British Government Approves Extradition of Julian Assange to US

The British Home Secretary Priti Patel has agreed to the extradition of Julian Assange who is wanted by the US on conspiracy charges under the Espionage Act.

Wikileaks founder Assange had been in Belmarsh high security prison in England since 2019 after he was arrested by the British authorities for conspiracy to commit computer intrusion by attempting to hack into the government’s system under the guise of journalism.

The Australian national is also wanted by the US authorities for leaking delicate government documents relating to the conflict in Iraq and Afghanistan in 2010 and 2011 which the US says broke the law and endangered lives.

The documents provided details about action taken by the US military resulting in the death of thousands of civilians. The US justice department has filed 17 charges against Assange for violating the Espionage Act.

He has always denied any wrongdoings and his lawyers say they will be taking advantage of the 14 days he has been given to launch an appeal to stop the extradition from taking place:

“Today is not the end of the fight. It is only the beginning of a new legal battle. We will appeal through the legal system,” said Wikileaks in a statement.

The news outlet added that it was a “a dark day for press freedom and for British democracy”.

Anyone in this country who cares about freedom of expression should be deeply ashamed that the home secretary has approved the extradition of Julian Assange to the United States, the country that plotted his assassination”. 

UK judges previously said that extraditing Assange to the US could render him a suicide risk due to his ailing mental health, but this decision has since been overturned.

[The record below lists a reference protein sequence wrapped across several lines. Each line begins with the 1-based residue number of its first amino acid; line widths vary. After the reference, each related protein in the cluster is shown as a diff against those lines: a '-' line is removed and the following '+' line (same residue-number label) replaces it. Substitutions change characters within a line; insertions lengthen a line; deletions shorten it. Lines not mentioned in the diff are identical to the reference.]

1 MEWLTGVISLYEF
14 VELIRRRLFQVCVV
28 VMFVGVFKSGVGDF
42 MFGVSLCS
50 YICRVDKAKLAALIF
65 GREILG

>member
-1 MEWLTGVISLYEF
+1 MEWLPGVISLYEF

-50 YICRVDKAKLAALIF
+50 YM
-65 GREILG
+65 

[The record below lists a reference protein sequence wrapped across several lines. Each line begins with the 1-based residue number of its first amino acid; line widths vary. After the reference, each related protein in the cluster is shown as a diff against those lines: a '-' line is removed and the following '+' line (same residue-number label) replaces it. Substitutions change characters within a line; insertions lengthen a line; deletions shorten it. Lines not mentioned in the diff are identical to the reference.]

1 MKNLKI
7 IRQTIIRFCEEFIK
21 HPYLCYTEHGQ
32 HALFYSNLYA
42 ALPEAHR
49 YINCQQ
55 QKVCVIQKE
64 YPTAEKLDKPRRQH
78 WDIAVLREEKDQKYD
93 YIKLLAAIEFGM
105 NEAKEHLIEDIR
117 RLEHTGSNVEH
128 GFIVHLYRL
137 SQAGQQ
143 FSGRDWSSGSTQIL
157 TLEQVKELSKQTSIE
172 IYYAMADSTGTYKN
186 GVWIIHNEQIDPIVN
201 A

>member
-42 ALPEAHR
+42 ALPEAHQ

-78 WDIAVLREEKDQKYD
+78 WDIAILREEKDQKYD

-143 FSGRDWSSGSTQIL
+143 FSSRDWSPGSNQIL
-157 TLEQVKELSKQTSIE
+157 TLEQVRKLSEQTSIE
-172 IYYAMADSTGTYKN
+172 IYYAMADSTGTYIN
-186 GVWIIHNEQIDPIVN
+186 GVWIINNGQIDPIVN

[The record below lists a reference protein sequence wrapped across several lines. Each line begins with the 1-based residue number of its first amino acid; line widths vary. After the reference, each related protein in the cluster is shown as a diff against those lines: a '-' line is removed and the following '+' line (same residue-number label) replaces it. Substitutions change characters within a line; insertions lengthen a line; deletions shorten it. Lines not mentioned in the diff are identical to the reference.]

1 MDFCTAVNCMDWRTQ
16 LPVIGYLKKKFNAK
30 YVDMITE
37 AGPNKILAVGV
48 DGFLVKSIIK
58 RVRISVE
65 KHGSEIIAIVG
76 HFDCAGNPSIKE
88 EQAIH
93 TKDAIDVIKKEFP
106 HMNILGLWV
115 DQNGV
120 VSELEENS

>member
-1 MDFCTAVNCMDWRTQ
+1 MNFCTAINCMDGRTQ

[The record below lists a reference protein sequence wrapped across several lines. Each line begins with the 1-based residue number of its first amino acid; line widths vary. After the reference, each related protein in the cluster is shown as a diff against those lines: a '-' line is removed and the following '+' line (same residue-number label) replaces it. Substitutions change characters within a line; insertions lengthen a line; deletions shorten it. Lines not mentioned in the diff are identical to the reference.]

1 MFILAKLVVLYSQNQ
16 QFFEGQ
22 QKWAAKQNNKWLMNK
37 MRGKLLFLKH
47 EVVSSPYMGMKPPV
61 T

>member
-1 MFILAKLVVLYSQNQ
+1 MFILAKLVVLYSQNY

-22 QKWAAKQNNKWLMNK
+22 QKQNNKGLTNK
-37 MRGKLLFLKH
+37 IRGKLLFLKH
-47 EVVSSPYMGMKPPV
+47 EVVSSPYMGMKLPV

Meanwhile, left-wing human rights action group Amnesty International has said Britain handing Assange over to US authorities “would put him at great risk and sends a chilling message to journalists”.

Diplomatic assurances provided by the US that Assange will not be kept in solitary confinement cannot be taken on face value given previous history,” said Amnesty’s general secretary Agnes Callamard.

British Home Secretary Priti Patel said Britain is right to comply with the US’s request for Assange to be shipped to the States because he does not face the death penalty and the US prison system is humane:

In this case, the UK courts have not found that it would be oppressive, unjust or an abuse of process to extradite Mr Assange. Nor have they found that extradition would be incompatible with his human rights, including his right to a fair trial and to freedom of expression, and that whilst in the US he will be treated appropriately, including in relation to his health,” said Patel in a statement.

If Assange’s legal team does not get a response from the UK courts quickly enough, he could take his appeal to the European Court on Human Rights. Although the ECHR ruled that his extradition did not breach the Wikileaks founders’ rights ten years ago, a fresh hearing now may produce a different result.

This story syndicated with permission from Jo Marney, Author at Trending Politics

Notice: This article may contain commentary that reflects the author's opinion.

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